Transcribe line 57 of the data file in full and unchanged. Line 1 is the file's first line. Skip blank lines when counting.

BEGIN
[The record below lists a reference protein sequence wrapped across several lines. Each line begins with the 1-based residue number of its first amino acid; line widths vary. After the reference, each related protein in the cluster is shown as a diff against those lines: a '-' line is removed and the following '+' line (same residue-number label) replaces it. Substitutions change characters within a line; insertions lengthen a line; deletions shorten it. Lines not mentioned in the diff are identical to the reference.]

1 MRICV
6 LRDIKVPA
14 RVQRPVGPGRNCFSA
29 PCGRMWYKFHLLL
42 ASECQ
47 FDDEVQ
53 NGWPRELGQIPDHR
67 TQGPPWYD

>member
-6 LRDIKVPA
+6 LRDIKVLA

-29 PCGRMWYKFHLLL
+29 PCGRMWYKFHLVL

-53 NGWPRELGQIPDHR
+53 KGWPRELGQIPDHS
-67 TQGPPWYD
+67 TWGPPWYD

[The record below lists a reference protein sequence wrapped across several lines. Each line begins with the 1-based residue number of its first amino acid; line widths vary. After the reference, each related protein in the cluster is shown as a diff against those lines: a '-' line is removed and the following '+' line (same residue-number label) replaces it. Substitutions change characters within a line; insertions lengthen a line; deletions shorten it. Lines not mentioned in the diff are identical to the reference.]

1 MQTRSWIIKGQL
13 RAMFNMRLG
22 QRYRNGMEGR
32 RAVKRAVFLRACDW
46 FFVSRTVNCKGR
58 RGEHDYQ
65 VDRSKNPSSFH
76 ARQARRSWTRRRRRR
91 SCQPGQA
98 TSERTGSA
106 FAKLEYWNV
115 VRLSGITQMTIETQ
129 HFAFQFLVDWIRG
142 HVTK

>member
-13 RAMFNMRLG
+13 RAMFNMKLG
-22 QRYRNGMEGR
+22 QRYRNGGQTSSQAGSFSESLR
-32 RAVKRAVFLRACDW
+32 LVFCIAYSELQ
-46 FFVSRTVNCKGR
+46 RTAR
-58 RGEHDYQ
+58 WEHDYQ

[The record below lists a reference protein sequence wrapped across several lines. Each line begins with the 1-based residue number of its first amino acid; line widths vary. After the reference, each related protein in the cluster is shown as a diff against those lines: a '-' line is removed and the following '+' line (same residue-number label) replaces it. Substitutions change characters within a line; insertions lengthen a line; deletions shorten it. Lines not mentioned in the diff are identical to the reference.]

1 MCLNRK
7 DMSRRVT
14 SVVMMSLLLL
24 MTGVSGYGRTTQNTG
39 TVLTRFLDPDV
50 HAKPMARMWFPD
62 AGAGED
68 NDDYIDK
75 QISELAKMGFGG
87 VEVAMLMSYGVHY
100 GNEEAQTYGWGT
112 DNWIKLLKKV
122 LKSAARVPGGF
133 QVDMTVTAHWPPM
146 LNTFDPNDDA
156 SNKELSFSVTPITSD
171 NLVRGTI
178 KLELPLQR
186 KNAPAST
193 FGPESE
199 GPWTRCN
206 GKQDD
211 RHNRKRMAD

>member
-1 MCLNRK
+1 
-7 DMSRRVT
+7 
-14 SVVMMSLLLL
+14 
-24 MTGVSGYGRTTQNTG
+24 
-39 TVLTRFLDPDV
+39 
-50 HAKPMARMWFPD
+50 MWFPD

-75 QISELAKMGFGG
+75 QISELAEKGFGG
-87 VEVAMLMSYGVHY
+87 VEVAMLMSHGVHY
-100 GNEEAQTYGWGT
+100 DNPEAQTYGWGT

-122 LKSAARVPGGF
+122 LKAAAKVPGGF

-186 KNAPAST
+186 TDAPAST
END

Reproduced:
112 DNWIKLLKKV